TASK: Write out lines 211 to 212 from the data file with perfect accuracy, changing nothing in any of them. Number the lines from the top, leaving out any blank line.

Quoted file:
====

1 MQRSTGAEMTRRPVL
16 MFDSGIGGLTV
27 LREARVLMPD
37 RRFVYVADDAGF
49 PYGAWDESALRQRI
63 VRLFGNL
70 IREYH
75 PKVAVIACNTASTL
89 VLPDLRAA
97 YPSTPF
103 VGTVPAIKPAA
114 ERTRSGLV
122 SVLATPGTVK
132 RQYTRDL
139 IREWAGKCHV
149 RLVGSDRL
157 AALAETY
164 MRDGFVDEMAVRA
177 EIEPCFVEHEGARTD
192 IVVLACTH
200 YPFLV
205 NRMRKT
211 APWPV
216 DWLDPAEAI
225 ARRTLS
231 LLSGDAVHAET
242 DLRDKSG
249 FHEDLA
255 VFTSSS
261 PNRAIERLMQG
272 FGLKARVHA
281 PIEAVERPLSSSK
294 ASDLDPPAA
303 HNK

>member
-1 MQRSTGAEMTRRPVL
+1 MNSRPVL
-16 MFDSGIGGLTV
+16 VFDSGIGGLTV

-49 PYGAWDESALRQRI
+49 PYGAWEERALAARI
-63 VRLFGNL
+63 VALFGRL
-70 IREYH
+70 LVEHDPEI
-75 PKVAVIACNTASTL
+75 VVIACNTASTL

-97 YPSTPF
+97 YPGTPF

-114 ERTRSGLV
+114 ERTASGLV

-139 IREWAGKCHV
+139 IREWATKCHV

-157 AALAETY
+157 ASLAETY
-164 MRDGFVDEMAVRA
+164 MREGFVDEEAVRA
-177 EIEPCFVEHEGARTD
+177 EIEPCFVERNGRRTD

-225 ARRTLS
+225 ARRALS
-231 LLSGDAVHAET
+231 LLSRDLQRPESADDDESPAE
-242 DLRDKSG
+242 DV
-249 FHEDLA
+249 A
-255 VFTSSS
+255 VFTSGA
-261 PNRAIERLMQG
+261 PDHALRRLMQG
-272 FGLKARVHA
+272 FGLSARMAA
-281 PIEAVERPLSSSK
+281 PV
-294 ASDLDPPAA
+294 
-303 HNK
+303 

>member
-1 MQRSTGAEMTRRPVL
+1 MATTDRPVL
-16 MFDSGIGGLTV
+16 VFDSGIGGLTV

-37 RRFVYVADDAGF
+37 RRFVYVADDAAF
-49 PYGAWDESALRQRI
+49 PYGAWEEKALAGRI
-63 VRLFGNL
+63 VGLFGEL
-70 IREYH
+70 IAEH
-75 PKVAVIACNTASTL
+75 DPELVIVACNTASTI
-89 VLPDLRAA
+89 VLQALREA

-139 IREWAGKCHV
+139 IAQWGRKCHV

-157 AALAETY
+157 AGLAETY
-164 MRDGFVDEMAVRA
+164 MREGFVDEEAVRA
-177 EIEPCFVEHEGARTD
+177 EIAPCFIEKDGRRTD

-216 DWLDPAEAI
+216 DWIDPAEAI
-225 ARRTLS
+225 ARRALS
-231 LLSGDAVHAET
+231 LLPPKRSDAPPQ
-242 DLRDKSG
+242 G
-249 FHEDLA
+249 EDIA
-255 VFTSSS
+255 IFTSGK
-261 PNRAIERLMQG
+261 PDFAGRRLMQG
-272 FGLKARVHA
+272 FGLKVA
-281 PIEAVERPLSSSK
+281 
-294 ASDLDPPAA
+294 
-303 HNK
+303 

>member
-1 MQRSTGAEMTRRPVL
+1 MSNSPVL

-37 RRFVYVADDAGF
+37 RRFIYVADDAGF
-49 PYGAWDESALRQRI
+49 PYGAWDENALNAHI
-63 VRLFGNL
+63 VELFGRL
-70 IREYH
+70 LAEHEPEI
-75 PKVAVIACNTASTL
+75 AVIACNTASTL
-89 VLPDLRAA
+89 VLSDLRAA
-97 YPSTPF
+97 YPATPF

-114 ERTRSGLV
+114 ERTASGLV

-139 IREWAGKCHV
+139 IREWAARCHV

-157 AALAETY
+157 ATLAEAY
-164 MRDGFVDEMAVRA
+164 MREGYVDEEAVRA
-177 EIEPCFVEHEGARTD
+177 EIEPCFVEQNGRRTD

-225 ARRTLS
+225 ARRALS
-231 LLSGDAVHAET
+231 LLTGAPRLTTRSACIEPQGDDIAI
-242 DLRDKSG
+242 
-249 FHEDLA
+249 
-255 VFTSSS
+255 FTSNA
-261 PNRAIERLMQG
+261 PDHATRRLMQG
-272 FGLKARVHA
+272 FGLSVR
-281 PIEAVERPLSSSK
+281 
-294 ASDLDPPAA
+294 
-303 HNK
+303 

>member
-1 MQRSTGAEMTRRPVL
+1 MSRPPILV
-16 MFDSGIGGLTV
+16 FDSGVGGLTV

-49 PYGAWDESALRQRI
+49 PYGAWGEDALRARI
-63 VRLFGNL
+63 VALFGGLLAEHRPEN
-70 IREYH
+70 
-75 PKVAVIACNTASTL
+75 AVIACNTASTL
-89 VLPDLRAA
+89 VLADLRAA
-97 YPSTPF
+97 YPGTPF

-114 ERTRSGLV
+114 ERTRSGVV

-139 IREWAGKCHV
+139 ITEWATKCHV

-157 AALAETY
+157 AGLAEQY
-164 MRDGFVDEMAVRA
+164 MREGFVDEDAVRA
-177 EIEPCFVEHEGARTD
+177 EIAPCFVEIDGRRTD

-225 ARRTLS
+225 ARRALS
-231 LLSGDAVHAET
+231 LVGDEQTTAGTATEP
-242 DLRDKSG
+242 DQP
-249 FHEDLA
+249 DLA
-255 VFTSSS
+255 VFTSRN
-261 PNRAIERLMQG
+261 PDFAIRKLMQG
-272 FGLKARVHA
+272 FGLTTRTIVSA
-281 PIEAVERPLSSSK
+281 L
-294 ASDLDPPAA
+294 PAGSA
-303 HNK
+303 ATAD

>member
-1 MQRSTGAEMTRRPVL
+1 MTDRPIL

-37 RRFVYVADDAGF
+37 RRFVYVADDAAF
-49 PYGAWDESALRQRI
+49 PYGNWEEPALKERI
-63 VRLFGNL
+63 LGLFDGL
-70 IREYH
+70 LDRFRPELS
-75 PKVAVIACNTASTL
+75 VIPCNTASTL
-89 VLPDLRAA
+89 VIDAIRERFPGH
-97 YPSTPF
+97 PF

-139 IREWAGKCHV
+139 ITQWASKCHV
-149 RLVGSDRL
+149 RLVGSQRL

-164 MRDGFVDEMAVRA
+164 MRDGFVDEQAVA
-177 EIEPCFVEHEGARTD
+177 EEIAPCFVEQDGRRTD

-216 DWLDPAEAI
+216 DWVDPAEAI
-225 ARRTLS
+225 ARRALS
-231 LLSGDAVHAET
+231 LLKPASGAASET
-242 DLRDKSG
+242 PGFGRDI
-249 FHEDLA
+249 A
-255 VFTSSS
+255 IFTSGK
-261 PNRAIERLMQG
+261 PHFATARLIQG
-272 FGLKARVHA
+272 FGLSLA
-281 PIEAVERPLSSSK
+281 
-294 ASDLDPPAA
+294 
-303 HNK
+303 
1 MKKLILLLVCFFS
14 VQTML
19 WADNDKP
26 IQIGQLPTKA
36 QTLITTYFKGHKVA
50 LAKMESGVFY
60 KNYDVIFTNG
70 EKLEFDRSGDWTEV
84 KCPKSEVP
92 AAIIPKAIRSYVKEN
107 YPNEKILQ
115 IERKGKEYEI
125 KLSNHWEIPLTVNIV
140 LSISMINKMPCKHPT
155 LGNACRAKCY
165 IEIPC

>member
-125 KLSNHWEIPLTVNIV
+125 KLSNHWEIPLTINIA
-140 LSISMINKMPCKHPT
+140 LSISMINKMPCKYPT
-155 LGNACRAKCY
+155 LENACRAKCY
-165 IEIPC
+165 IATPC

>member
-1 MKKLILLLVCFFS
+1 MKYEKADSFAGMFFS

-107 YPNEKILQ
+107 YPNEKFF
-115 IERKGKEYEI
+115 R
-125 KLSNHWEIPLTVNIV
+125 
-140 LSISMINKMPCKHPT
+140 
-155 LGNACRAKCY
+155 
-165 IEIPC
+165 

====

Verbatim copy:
-261 PNRAIERLMQG
+261 PDFAIRKLMQG